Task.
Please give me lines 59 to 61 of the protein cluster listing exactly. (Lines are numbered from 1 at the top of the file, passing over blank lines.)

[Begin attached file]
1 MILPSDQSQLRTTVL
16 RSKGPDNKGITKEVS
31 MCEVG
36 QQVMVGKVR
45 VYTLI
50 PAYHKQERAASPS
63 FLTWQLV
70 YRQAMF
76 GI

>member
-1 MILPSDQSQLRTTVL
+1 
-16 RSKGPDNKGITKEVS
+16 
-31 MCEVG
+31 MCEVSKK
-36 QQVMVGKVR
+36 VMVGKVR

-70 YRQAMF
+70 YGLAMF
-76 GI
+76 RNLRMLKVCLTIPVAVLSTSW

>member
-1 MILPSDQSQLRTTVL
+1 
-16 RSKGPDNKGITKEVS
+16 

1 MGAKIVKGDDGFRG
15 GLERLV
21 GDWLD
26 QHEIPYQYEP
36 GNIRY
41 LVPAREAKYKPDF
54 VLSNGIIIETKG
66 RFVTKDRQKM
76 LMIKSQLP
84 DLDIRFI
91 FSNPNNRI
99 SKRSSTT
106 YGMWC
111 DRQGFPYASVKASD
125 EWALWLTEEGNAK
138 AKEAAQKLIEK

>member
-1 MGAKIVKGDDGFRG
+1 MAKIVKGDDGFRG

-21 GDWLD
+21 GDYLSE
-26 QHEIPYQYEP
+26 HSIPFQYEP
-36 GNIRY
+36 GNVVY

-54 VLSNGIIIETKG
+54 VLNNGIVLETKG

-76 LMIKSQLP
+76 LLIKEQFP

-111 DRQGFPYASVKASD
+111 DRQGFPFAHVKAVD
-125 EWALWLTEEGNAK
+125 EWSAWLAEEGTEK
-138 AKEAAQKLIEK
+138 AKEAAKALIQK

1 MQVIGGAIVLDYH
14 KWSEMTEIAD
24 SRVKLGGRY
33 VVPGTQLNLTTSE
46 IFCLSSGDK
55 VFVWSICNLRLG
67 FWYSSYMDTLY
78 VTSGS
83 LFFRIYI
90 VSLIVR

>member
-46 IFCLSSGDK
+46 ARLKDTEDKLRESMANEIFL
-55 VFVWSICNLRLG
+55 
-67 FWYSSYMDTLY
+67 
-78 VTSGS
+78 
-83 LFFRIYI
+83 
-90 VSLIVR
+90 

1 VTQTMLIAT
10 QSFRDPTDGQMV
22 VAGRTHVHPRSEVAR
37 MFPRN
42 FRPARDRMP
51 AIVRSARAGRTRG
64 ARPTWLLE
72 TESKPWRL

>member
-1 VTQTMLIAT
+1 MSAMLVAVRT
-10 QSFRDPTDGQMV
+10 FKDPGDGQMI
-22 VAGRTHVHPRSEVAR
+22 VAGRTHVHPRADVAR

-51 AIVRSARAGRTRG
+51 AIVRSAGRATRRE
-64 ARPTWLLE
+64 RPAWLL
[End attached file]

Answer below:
-125 EWALWLTEEGNAK
+125 EWSAWLAEEGTEK
-138 AKEAAQKLIEK